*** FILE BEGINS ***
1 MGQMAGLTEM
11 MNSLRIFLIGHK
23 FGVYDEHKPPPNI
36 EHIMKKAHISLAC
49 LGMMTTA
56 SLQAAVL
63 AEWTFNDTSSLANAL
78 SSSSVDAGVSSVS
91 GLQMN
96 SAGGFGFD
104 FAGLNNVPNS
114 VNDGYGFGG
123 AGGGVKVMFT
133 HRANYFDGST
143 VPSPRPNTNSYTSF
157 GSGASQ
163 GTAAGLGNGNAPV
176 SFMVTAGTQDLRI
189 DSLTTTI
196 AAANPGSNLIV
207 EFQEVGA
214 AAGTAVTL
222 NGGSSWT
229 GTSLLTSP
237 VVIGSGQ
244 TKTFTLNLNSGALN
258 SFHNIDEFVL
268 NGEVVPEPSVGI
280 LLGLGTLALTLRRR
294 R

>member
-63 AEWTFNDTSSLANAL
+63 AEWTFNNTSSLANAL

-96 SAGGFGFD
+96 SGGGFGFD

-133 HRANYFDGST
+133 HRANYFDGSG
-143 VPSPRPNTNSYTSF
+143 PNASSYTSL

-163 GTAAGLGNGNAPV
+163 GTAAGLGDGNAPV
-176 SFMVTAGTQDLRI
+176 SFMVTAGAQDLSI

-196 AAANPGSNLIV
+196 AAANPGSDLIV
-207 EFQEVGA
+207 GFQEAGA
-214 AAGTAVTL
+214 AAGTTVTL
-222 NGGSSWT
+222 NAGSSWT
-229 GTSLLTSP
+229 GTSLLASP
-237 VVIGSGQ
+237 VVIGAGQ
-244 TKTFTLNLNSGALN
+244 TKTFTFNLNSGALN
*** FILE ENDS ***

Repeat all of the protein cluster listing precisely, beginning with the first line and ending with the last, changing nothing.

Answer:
1 MGQMAGLTEM
11 MNSLRIFLIGHK
23 FGVYDEHKPPPNI
36 EHIMKKAHISLAC
49 LGMMTTA
56 SLQAAVL
63 AEWTFNDTSSLANAL
78 SSSSVDAGVSSVS
91 GLQMN
96 SAGGFGFD
104 FAGLNNVPNS
114 VNDGYGFGG
123 AGGGVKVMFT
133 HRANYFDGST
143 VPSPRPNTNSYTSF
157 GSGASQ
163 GTAAGLGNGNAPV
176 SFMVTAGTQDLRI
189 DSLTTTI
196 AAANPGSNLIV
207 EFQEVGA
214 AAGTAVTL
222 NGGSSWT
229 GTSLLTSP
237 VVIGSGQ
244 TKTFTLNLNSGALN
258 SFHNIDEFVL
268 NGEVVPEPSVGI
280 LLGLGTLALTLRRR
294 R

>member
-63 AEWTFNDTSSLANAL
+63 AEWTFNNTSSLANAL

-96 SAGGFGFD
+96 SGGGFGFD

-133 HRANYFDGST
+133 HRANYFDGSG
-143 VPSPRPNTNSYTSF
+143 PNASSYTSL

-163 GTAAGLGNGNAPV
+163 GTAAGLGDGNAPV
-176 SFMVTAGTQDLRI
+176 SFMVTAGAQDLSI

-196 AAANPGSNLIV
+196 AAANPGSDLIV
-207 EFQEVGA
+207 GFQEAGA
-214 AAGTAVTL
+214 AAGTTVTL
-222 NGGSSWT
+222 NAGSSWT
-229 GTSLLTSP
+229 GTSLLASP
-237 VVIGSGQ
+237 VVIGAGQ
-244 TKTFTLNLNSGALN
+244 TKTFTFNLNSGALN